Nick Train’s investments in Manchester United and Juventus have seen their share prices retreat.
Nick Train’s holdings in two football clubs that were part of the ‘dirty dozen’ involved in the proposed breakaway European Super League have seen their share prices retreat after the withdrawal of the six Premier League teams that had signed up.
At the start of the week, when the project was announced, the share prices of two of Nick Train’s three football holdings rose notably. Manchester United’s (NYSE:MANU) share price rose from $16.17 to $17.26, while Juventus’ (MTA:JUVE) share price jumped from €0.77 to €0.91.
Such gains, however, quickly evaporated once the six premier league clubs (Arsenal, Chelsea, Liverpool, Manchester City, Manchester United and Tottenham Hotspur) withdrew from the competition following a widespread backlash from football supporters. This has led to the proposed league collapsing.
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Manchester United’s share price, which is listed on the New York Stock Exchange, had fallen to $16.21 at the time of writing (2.40pm on 21 April). From peak to trough, its share price has declined by over 6% and is now just above its level before the proposed breakaway was announced.
Juventus saw its share price fall to €0.76, a decline of just over 15% from its peak, and is now slightly below its level prior to the market open on Monday.
Nick Train is a long-term shareholder of Manchester United and Juventus. He also holds Celtic (LSE:CCP), which were not part of the 12 clubs that threatened to create a European Super League.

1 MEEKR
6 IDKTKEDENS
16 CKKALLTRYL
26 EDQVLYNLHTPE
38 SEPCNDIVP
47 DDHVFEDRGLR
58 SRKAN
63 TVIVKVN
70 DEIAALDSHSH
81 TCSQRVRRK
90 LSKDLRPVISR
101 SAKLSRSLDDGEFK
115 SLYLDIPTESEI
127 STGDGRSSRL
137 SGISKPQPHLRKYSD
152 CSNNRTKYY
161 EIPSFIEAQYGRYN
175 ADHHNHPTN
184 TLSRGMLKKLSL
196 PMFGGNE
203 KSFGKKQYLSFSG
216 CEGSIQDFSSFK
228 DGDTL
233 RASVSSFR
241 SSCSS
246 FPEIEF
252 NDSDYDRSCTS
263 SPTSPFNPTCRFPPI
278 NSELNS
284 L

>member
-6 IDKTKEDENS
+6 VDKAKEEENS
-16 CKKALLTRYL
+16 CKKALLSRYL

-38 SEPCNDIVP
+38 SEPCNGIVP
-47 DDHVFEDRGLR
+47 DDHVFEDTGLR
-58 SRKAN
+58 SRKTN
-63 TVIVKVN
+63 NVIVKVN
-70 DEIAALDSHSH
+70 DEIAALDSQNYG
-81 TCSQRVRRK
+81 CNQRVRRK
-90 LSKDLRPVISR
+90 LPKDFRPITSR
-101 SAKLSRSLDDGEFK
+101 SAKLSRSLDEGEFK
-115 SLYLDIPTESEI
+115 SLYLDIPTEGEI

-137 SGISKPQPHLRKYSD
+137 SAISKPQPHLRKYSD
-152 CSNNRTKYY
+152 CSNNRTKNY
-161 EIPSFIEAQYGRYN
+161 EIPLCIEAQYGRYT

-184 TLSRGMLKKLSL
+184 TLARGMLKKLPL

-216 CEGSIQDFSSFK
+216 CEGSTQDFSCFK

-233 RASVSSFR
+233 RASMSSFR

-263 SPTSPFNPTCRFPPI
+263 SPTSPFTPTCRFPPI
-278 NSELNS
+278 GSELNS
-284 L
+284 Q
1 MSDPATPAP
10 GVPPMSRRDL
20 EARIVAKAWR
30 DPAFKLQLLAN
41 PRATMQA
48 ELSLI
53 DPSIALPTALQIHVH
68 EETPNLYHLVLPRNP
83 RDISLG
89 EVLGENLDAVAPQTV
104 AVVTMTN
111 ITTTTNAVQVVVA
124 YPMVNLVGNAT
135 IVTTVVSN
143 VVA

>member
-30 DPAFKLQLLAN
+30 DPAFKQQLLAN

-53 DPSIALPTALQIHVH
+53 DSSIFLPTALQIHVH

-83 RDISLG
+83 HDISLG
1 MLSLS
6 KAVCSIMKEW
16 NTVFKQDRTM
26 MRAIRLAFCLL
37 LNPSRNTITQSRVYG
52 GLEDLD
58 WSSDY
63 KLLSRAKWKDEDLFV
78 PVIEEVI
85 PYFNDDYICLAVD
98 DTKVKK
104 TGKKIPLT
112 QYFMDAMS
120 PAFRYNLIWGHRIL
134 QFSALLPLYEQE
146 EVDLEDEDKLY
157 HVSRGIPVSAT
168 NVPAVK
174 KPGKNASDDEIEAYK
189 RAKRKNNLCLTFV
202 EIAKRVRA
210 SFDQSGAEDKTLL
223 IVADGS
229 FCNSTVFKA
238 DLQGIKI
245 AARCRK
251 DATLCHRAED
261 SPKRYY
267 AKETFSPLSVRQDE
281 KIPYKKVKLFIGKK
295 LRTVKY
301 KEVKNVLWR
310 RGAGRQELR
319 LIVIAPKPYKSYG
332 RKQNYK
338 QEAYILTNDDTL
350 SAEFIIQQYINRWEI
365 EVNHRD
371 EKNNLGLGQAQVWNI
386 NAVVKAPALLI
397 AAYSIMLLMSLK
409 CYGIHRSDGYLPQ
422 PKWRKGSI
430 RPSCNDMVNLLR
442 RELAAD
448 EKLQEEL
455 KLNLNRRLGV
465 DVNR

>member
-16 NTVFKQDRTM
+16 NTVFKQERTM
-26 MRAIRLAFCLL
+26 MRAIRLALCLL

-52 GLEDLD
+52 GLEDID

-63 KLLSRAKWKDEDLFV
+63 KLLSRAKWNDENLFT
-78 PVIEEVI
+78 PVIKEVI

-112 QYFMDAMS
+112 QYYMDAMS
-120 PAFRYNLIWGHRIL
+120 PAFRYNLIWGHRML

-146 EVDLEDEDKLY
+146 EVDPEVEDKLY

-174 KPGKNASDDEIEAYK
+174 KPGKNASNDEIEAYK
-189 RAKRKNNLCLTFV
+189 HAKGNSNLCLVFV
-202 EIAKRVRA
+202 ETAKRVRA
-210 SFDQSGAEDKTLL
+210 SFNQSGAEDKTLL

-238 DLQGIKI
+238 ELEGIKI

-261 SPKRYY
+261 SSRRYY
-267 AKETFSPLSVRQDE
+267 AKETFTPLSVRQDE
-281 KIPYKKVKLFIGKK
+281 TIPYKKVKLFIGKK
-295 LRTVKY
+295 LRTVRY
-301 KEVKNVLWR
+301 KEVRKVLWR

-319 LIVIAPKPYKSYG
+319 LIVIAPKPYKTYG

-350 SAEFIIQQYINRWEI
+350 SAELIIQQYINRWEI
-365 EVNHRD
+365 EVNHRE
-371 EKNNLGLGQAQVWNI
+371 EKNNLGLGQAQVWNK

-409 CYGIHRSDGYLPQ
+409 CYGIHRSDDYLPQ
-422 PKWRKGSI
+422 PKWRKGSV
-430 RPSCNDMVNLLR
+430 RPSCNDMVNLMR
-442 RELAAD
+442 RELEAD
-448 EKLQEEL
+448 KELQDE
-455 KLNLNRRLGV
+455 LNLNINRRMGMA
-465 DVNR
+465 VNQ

Train holds small percentage weightings to Manchester United in the LF Lindsell Train UK Equity fund and the Finsbury Growth & Income (LSE:FGT) investment trust. Juventus is held in the Lindsell Train Global Equity fund.
Train declined to comment on the investment implications of the collapse of the proposed European Super League.
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In an interview with interactive investor last March, Train explained the investment rationale for backing the football club trio. He called sports franchises “one of the clearest bull markets in the world today”.
He said: “The value of sports franchises is going up and up, and it's easy to understand why when you see the billions of dollars or billions of pounds being pumped into the sports industry by these big media companies, and now by these giant internet companies all looking to muscle in on televising live sports.”
He added that all three clubs have been “pretty good investments over the period that we've owned them despite ups and downs of their performance on the pitch”.
Train pointed to each club having “high-calibre franchises” and “unique global brands”, as two of the key investment attractions.
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